Graceful regularfoot surfer from Haleiwa, Hawaii; winner of the 1986 Quiksilver in Memory of Eddie Aikau contest at Waimea Bay. Clyde Aikau began surfing in 1964 at age 15, in Waikiki, and before the year was out had become the Hawaii's juniors division champion. For years he was somewhat overshadowed by older brother Eddie, who made a spectacular debut at Waimea in 1966, and was known as the finest big-wave rider of his generation. In 1967, Clyde later recalled, "I said to my brother, 'Hey, Eddie, can you take me out there and show me how to surf the Bay?' So we went out and he showed me exactly where to go and where not to go, and what to watch for."
Clyde and Eddie rode well at all the North Shore breaks; in 1971 they both made the finals of the Smirnoff Pro and the Duke Kahanamoku Classic; two years later Clyde won the Duke, the first contest ever held at Waimea. In 1977, Eddie also won the Duke; three months later he was killed in a boating accident.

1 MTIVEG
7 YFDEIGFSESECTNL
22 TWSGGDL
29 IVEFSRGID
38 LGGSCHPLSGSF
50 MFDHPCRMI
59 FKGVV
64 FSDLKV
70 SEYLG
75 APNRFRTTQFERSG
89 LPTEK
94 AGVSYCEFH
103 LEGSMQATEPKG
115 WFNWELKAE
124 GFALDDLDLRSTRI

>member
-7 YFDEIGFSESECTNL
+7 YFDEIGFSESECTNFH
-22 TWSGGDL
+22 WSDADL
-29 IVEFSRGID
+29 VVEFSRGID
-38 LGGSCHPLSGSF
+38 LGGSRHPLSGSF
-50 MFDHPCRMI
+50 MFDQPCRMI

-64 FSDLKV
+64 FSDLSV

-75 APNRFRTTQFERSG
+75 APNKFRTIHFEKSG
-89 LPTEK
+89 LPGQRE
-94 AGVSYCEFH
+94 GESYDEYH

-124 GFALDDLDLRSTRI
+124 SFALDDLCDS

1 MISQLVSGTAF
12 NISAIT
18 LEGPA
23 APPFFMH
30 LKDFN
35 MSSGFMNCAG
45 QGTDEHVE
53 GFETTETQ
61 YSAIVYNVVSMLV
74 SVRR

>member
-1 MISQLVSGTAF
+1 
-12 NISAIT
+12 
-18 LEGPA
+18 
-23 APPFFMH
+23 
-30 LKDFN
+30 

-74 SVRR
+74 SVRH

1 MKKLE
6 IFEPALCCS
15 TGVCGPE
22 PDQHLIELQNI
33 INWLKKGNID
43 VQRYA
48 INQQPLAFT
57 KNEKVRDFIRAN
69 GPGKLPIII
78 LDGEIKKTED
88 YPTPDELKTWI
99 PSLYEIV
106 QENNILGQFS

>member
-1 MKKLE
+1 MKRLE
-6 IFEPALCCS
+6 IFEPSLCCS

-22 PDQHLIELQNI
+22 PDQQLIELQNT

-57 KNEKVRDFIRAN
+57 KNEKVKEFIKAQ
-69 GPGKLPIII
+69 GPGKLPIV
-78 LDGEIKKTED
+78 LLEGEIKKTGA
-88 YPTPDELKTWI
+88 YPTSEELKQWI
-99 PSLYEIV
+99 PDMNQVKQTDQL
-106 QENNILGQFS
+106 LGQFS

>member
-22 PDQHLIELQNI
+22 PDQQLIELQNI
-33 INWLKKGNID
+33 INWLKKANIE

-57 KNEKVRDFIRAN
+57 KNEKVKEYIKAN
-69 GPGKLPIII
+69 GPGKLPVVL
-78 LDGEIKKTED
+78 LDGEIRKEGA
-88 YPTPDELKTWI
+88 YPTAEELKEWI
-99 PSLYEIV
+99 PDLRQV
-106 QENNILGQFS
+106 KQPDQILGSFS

Clyde and Hawaiian surfer Mark Foo were tied at the end of the 1986 Quiksilver contest, but Aikau won on a wave-score countback. Amazingly, Aikau hadn't surfed Waimea—or any North Shore break, for that matter—for the entire winter season leading up to the contest. He continued to perform well in the Quiksilver event, placing fifth in 1990 and 10th in 2001. In the 2002 Quiksilver, the 52-year-old Aikau placed eighth. He runs the Aikau Pure Hawaiian Surf Academy near Waikiki.